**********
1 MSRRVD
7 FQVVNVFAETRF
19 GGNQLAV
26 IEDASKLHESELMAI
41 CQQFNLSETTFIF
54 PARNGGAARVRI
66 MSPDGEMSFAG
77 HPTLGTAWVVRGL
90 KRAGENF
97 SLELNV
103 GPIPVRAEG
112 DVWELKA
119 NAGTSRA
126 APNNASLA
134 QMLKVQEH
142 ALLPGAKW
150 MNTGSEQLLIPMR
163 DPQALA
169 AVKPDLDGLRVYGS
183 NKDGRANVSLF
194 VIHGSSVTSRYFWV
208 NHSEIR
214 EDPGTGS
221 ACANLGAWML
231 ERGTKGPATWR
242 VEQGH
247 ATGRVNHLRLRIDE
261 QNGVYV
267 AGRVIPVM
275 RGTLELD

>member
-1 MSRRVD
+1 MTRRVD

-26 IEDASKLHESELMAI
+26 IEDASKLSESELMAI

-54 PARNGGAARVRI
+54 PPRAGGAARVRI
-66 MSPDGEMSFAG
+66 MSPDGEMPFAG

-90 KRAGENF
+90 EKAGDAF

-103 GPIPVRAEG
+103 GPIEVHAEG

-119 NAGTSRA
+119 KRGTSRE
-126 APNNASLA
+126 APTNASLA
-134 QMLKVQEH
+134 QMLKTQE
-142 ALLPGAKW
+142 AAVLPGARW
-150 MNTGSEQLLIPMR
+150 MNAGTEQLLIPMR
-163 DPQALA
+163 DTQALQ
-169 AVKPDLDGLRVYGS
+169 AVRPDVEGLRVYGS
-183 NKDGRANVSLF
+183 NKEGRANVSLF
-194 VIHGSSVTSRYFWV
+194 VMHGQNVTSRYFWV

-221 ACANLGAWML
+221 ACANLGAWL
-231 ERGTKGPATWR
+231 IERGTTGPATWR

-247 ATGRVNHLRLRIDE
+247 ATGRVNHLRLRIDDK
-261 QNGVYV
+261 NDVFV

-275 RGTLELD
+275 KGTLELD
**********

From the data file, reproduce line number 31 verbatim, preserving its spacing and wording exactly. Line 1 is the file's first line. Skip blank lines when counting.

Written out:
>member